Their belief in it was superficial, or imperfect; while there were even some who did not believe in it at all.
The first spoke only with forethought and calculation, as though honouring their words.
When their public labours were achieved, and affairs progressed unimpeded, the  people all said,
"This is our natural and spontaneous condition.""
-  Translated by Frederic Henry Balfour, 1884, Chapter 17



"A leader is best
When people barely know that he exists,
Not so good when people obey and acclaim him,
Worst when they despise him.
'Fail to honor people,
They fail to honor you;'
But of a good leader, who talks little,
When his work is done, his aim fulfilled,
They will all say, 'We did this ourselves.'"
-  Translated by Witter Bynner, 1944, Chapter 17  



"In the highest antiquity people scarce knew
That rulers existed among them; In the next age attachment and praise for them grew, In the next people feared they might wrong them;  And then in the next age the people despised The rulers whom fate set above them, For when faith by the rulers no longer is prized, The people no longer can love them. Those earliest rulers! what caution they had In weighing the words they were using; How successful their deeds! while the people all said We are what we are by our choosing.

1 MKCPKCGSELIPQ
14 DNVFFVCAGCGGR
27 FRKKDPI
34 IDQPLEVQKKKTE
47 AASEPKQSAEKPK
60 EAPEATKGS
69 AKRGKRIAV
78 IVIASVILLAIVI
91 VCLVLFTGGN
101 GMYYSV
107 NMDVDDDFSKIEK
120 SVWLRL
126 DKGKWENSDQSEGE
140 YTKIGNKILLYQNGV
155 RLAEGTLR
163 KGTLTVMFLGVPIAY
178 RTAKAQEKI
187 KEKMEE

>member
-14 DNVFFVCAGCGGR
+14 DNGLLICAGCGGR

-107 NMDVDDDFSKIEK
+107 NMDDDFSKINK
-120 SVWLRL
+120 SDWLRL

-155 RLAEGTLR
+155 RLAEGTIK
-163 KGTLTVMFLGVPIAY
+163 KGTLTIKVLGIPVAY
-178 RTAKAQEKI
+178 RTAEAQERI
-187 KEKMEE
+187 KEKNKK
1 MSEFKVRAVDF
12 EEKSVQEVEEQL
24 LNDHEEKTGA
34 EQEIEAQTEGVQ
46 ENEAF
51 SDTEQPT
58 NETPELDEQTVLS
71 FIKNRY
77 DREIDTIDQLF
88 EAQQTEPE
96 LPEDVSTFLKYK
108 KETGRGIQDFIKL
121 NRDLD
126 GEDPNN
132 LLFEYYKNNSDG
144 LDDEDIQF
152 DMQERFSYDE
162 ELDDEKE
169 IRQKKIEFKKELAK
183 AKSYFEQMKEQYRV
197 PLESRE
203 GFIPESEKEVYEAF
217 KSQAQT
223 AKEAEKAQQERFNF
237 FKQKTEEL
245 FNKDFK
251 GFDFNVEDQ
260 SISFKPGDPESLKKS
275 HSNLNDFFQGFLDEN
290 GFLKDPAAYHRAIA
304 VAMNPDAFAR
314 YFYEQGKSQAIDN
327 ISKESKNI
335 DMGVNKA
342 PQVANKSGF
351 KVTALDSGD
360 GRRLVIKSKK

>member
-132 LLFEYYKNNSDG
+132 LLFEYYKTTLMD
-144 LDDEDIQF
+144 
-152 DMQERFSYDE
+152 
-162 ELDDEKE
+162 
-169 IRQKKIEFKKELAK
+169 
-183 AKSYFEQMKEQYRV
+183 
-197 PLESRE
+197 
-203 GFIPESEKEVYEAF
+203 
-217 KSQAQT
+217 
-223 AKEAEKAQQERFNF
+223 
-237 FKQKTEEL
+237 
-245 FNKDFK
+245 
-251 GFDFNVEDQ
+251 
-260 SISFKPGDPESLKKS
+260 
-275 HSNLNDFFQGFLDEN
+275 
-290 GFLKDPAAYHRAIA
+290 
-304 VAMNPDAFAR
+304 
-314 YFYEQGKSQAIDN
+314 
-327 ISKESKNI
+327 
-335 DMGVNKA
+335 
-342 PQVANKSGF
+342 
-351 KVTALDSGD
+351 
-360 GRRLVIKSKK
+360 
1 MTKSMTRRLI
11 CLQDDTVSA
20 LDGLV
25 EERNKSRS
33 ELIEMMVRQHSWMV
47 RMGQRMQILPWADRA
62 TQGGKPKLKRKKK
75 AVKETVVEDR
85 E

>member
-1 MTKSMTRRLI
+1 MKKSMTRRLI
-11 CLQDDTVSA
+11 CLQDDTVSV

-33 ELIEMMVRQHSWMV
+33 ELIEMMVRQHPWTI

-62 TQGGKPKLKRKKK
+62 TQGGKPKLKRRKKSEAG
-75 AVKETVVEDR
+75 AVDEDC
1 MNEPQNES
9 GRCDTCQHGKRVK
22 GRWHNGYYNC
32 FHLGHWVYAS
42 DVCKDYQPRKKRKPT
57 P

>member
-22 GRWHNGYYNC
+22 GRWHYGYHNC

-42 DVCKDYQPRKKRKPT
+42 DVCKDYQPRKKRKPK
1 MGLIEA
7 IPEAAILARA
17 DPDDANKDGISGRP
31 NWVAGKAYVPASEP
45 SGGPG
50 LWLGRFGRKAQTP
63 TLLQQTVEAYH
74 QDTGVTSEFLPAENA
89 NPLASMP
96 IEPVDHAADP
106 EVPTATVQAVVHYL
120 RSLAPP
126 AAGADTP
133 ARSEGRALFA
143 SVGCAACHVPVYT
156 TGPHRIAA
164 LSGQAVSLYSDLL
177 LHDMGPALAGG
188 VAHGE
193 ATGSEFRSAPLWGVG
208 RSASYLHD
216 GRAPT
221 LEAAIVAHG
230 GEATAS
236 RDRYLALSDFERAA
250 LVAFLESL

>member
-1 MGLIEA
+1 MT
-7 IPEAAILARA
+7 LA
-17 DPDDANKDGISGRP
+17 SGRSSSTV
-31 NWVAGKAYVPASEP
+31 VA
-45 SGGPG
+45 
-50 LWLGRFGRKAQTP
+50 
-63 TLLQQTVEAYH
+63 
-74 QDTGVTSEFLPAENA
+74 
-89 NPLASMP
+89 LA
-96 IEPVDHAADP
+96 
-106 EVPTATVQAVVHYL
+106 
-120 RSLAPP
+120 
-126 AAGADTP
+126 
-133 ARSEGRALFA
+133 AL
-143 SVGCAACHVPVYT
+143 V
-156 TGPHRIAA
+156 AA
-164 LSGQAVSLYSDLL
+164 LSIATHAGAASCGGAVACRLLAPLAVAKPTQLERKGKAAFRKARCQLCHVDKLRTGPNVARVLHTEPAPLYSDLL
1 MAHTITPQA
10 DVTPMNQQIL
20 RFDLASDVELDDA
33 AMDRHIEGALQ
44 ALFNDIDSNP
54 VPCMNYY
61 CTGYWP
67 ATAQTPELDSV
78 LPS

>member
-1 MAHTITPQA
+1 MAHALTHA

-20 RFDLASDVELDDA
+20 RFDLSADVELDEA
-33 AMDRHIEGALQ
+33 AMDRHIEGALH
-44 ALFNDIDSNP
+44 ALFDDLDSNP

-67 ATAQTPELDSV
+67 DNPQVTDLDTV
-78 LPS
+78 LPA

"
-  Translated by Isaac Winter Heysinger, 1903, Chapter 17



"Great rising and falling - People only know it exists.
Next they see and praise.
Soon they fear.
Finally they despise.
Without fundamental trust There is no trust at all.
Be careful in valuing words.
When the work is done,
Everyone says
"We just acted naturally."  "
-  Translated by Stephen Addis, 1993, Chapter 17



"With the highest rulers -
Those below simply know they exist.
With those one step down -
They love and praise them.
With those one further step down -
They fear them.
And with those at the bottom -
They ridicule and insult them.

Who does not trust enough
will not be trusted.
Hesitant and undecided!
Like this is his respect for speaking.
He completes his tasks and finishes his affairs
Yet the common people say,
"These things all happened by nature."
-  Translated by Bram den Hond, Chapter 17 




太上下知有之.
其次親而譽之.
其次畏之.
其次侮之.
信不足焉有不信焉.
悠兮其貴言.
功成事遂百姓皆謂我自然.  
-  Chinese characters, Tao Te Ching, Chapter 17



t'ai shang hsia chih yu chih.
ch'i tz'u ch'in erh yü chih.
chi tz'u wei chih.
ck'i tz'u wu chih.
hsin pu tsu yen yu pu hsin yen.
yu hsi ch'i kuei yen.
kung ch'êng shih sui pai hsing chieh wei wo tzu jan.
-  Wade-Giles Romanization, Tao Te Ching, Chapter 17



"Of great rulers the subjects do not notice the existence.
To lesser ones people are attached; they praise them.
Still lesser ones people fear, and the meanest ones people despise.